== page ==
South Carolina Department of Archives and History
National Register Properties in South Carolina

Tingley Memorial Hall, Claflin College, Orangeburg County (College Ave., Orangeburg)
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Facade Facade-Detail Left Oblique Right Rear
Rear Elevation
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Left Rear
Dentil Detail Cupola Detail

Tingley Memorial Hall, a two-story, brick Classical Revival style building constructed in 1908 according to the plans of William Wilson Cooke, is the main building on the campus of Claflin College in Orangeburg. The building is historically significant for its association with the important contribution of the college to black education in the state in the early twentieth century. Tingley Hall is architecturally significant for its association with Cooke, a graduate of Claflin, a pioneer architect and the first African American man to hold the position of senior architectural designer with the United States Supervising Architect’s Office in Washington, D.C. The handsome, imposing building reflects the importance that was attached to education as a means to an improved future for the African American youths of South Carolina. The fine proportions and use of classical motifs such as the bead and reel molding, acanthus leaf keystone, and Palladian window design in the architecture illustrate Cooke’s competence as an architect. Decorative elements include a molded concrete water table above the basement and brick quoins on all corners. The brick is laid in Flemish bond with dark headers. The roof is topped by an octagonal cupola featuring arched louvered vents, pilasters, a dentil cornice, and a copper dome. Listed in the National Register August 4, 1983.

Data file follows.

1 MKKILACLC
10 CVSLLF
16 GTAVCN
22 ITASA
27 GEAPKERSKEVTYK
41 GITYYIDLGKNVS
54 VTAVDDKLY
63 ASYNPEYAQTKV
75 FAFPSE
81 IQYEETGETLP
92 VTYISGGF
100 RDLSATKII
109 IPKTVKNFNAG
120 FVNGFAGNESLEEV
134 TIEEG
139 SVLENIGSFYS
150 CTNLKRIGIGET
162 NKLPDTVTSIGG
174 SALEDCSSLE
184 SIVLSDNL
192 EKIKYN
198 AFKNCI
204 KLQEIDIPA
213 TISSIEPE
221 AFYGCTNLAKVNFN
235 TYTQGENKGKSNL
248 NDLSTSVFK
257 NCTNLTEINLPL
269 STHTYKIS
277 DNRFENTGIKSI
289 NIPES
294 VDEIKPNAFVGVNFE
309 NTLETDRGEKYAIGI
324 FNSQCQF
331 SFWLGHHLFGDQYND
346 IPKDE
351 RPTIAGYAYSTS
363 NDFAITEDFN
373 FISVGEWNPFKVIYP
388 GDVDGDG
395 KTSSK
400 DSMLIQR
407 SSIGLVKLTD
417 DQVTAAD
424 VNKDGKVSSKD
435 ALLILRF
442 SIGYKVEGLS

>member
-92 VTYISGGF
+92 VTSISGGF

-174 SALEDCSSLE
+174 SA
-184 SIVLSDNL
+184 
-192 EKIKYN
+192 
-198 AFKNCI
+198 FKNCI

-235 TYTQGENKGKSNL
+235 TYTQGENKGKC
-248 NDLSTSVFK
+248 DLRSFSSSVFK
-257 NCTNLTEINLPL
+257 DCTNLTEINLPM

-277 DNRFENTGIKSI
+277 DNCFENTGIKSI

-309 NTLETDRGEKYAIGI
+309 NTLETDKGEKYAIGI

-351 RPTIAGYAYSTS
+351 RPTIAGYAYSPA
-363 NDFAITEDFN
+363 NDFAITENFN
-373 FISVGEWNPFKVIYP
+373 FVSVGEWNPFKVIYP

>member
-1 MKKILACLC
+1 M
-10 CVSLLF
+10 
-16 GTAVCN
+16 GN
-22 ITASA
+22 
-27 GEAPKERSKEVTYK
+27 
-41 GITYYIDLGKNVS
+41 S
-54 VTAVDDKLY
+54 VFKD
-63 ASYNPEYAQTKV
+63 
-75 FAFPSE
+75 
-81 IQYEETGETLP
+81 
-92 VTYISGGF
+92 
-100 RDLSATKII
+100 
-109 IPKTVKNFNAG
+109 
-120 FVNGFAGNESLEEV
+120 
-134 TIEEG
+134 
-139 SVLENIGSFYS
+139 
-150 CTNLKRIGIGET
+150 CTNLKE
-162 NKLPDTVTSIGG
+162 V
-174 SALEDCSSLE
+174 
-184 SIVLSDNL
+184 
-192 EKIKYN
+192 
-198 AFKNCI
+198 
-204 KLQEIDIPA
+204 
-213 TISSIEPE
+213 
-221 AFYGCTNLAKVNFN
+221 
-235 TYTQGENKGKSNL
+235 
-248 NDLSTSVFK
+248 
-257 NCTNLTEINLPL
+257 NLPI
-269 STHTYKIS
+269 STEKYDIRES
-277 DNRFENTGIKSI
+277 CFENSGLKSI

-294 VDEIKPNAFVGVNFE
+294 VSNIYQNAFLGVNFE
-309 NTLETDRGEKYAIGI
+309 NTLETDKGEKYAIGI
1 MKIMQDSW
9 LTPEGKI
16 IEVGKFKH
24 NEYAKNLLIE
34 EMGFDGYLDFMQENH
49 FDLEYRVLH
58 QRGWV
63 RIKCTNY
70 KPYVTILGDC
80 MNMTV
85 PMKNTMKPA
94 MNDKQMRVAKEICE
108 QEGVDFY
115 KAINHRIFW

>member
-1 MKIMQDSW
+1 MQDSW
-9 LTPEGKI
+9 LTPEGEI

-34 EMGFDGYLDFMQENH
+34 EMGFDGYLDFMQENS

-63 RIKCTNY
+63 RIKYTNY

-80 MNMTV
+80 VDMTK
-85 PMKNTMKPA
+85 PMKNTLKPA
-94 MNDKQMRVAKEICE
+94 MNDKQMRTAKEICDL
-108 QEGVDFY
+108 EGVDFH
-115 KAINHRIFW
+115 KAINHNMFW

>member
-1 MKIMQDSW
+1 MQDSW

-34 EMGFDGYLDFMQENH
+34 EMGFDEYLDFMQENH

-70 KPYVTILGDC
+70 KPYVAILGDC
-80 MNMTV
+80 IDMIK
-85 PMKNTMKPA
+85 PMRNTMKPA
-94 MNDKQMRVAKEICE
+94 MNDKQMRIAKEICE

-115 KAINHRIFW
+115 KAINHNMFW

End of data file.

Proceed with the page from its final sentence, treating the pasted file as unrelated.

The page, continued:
View the complete text of the nomination form for this National Register property. In addition, the Historic Resources of Orangeburg, ca. 1850-ca. 1935 includes historical background information for this and other related National Register properties.

Most National Register properties are privately owned and are not open to the public. The privacy of owners should be respected. Not all properties retain the same integrity as when originally documented and listed in the National Register due to changes and modifications over time.

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